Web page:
Norfolk Island differs from mainland Australia in many aspects. It is a subtropical island with high rainfall and deep volcanic soils. The Norfolk Island territory covers 3,455 hectares across three islands (Norfolk, Nepean and Philip) and is situated off the east coast of Australia approximately 1400 km due east, 800 km north of New Zealand and 600 km south of New Caledonia in the Coral Sea. The Island’s isolation has led to a unique history of biological evolution. It possesses a unique flora and fauna, with a number of endemic plant and animal species found nowhere else in the world. Additionally, the Island’s community depends on this relatively pest-free environment to grow most produce to support the community. These attributes make the island vulnerable to the introduction of pests, emphasising the need for specialised biosecurity assessment and measures. In addition, this situation also provides a unique opportunity to the Department to study many aspects of biosecurity science in Australia.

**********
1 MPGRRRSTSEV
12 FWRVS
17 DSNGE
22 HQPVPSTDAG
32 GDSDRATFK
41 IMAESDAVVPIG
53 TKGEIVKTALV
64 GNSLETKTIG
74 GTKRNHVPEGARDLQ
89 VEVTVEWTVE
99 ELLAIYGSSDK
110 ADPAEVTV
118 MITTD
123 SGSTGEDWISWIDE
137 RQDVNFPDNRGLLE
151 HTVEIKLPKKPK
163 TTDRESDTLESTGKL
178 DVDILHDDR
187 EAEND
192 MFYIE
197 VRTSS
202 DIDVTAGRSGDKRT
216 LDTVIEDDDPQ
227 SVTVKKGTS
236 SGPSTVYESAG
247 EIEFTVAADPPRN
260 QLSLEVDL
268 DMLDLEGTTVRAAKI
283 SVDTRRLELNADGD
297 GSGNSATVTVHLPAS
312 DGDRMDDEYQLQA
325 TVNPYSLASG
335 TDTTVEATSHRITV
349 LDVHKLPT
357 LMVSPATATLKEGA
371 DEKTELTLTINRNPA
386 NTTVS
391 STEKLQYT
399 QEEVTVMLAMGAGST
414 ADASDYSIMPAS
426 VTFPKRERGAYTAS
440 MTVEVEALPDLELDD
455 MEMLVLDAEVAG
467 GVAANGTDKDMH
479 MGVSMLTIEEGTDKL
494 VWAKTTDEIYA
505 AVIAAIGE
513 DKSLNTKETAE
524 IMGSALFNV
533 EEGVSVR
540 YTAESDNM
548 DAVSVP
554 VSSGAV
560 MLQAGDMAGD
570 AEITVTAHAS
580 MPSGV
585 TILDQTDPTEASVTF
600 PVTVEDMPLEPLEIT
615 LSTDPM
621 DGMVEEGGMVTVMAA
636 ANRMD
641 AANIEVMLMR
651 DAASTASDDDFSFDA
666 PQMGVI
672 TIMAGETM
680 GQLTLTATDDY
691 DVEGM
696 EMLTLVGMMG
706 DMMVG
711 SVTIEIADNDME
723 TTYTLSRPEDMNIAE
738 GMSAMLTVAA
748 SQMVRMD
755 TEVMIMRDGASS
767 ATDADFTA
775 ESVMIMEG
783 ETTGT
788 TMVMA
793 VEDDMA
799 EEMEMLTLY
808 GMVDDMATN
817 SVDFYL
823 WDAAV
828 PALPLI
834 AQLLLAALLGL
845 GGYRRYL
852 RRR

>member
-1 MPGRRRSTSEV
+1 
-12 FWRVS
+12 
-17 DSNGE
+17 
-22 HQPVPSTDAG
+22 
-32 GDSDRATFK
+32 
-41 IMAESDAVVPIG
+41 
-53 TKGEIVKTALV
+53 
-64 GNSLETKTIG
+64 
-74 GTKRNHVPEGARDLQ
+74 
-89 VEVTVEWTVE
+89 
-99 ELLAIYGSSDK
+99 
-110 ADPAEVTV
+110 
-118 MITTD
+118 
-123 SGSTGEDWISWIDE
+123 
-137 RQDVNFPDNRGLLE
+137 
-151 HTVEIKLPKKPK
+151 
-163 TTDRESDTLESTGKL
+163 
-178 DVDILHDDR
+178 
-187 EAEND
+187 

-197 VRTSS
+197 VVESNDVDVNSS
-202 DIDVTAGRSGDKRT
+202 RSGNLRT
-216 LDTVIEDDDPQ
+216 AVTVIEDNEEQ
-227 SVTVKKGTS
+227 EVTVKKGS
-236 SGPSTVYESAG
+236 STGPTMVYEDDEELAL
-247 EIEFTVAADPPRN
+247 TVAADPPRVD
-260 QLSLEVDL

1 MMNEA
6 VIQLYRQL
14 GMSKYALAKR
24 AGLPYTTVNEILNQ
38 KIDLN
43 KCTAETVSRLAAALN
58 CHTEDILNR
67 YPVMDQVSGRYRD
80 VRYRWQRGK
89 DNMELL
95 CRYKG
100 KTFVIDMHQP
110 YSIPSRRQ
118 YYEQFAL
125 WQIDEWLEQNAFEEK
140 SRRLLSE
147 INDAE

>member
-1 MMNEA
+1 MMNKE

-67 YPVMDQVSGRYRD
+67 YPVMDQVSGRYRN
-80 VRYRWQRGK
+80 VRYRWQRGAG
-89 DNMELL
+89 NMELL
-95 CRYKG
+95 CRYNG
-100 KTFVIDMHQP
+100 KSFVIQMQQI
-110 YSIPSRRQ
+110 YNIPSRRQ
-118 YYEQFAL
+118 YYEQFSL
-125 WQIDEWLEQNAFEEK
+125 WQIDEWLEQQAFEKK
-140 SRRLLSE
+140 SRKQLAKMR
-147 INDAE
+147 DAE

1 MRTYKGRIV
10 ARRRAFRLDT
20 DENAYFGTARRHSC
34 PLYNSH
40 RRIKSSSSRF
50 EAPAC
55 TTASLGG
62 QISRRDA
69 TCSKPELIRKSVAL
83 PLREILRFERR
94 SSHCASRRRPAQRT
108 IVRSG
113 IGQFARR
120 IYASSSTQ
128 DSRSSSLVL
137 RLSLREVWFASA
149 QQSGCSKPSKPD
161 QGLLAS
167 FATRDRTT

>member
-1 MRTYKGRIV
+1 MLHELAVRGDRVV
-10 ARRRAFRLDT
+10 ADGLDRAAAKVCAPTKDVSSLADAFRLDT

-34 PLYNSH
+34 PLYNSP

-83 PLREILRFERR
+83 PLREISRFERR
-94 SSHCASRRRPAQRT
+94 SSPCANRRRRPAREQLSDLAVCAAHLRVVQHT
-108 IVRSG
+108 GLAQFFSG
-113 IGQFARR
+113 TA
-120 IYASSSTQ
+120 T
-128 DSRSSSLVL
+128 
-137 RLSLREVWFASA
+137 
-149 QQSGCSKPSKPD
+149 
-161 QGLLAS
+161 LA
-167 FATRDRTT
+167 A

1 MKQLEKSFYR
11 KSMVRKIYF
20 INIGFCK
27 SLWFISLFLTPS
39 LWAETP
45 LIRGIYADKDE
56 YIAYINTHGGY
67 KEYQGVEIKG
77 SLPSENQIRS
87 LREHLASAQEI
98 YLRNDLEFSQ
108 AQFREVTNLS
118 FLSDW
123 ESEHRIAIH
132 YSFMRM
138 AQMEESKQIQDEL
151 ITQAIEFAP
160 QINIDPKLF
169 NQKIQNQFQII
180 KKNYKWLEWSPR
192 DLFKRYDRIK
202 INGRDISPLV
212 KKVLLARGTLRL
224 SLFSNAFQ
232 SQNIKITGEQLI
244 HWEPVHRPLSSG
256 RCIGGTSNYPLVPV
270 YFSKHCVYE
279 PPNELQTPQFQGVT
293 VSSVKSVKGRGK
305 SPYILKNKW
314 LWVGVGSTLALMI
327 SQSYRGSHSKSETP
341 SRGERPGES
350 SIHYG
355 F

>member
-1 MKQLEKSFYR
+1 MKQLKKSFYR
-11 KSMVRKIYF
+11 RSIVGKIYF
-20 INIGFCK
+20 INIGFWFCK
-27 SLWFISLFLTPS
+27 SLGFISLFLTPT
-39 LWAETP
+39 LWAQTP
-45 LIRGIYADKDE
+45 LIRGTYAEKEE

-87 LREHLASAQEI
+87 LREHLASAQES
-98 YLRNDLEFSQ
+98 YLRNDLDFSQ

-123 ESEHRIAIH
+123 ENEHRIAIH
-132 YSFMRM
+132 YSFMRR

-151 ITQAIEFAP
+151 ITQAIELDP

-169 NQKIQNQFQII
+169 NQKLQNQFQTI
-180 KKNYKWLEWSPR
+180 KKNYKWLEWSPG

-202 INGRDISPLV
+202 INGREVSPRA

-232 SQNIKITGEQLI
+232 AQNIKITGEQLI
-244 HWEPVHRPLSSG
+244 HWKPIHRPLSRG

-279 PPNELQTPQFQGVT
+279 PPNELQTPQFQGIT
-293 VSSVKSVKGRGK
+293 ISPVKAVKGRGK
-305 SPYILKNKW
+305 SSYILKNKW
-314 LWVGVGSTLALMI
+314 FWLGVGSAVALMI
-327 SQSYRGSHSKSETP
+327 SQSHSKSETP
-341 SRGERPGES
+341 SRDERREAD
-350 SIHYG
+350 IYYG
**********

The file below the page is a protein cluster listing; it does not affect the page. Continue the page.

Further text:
The Australian Department of Agriculture and Water Resources is now directly involved in the biosecurity management and assessment of new import opportunities for the island. Crucial to this assessment is understanding Norfolk’s unique Island biosecurity status and applying it to this review.
Prior to 1 July 2016 Norfolk Island was a self-governing external territory of Australia and had responsibility for its own quarantine processes. As of that date the self-governing status was repealed and the Commonwealth of Australia became directly responsible for plant biosecurity on Norfolk Island. Historically Norfolk Island permitted only four plant products to be imported: potatoes, ginger, garlic and onions. With the implementation of the change in circumstances there is potential for a wider range of plant and plant-based commodities to be imported.